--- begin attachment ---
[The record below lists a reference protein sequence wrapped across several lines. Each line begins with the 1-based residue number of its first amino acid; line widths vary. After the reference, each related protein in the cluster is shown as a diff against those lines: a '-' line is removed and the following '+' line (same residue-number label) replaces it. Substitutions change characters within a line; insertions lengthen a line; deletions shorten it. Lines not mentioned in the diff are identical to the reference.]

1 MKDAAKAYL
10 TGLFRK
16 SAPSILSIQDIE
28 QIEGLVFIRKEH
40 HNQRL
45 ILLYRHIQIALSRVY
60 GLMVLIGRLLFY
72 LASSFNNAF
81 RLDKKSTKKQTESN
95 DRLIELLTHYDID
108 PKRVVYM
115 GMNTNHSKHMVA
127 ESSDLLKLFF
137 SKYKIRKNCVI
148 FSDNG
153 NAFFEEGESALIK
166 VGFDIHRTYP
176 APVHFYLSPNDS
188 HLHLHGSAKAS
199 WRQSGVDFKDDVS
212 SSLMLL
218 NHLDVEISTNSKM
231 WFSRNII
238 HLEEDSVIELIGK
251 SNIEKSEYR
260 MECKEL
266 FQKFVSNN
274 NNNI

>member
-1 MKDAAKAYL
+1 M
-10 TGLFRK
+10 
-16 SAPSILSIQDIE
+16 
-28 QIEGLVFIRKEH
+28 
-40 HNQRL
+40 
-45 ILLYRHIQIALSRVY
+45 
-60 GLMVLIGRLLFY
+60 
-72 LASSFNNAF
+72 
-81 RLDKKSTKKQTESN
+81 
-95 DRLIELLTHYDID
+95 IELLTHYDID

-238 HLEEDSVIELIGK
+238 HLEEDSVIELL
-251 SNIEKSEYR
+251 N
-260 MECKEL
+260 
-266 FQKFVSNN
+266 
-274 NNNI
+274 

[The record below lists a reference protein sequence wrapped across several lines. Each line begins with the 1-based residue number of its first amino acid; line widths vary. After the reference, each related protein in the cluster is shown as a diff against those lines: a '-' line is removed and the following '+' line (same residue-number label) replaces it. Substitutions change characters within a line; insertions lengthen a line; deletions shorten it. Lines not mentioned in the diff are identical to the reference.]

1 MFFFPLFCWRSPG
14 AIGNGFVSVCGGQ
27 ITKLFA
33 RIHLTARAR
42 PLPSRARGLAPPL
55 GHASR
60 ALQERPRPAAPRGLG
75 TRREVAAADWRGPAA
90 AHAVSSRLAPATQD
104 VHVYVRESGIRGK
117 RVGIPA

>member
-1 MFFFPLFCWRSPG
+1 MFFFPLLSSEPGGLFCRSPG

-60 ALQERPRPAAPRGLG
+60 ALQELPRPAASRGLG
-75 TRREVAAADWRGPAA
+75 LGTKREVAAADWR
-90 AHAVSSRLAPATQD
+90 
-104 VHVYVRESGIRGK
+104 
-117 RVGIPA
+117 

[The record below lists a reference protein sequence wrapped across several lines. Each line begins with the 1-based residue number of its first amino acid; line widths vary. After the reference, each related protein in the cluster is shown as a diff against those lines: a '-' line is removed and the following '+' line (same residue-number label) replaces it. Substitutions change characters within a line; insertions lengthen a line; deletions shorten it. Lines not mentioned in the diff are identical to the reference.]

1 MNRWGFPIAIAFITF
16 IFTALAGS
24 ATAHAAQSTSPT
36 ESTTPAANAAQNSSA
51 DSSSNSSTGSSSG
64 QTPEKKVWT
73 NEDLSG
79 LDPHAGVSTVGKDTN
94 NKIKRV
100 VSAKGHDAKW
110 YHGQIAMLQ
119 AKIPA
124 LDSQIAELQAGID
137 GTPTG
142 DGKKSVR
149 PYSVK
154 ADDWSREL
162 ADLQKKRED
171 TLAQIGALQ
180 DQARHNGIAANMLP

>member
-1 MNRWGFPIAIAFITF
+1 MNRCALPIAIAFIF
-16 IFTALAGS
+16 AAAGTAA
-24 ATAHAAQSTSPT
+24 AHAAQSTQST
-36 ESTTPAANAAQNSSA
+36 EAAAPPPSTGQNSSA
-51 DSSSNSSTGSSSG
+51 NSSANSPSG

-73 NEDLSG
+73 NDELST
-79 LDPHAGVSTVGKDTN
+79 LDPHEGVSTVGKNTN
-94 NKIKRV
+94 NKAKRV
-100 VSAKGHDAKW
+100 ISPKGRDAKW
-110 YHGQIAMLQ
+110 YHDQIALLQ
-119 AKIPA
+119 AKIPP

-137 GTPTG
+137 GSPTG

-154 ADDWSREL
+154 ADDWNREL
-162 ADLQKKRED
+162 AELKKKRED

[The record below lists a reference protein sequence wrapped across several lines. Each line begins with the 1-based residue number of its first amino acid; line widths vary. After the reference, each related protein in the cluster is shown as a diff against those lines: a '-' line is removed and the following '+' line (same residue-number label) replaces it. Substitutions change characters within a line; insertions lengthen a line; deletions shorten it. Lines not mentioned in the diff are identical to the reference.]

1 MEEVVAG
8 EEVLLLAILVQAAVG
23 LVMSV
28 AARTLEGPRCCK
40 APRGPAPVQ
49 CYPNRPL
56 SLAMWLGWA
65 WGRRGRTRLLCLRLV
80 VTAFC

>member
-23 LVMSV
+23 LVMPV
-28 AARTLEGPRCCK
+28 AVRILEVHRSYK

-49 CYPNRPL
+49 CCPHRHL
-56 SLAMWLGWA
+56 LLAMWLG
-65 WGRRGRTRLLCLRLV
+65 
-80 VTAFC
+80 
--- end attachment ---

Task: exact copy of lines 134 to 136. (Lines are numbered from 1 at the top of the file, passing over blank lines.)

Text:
-162 ADLQKKRED
+162 AELKKKRED

[The record below lists a reference protein sequence wrapped across several lines. Each line begins with the 1-based residue number of its first amino acid; line widths vary. After the reference, each related protein in the cluster is shown as a diff against those lines: a '-' line is removed and the following '+' line (same residue-number label) replaces it. Substitutions change characters within a line; insertions lengthen a line; deletions shorten it. Lines not mentioned in the diff are identical to the reference.]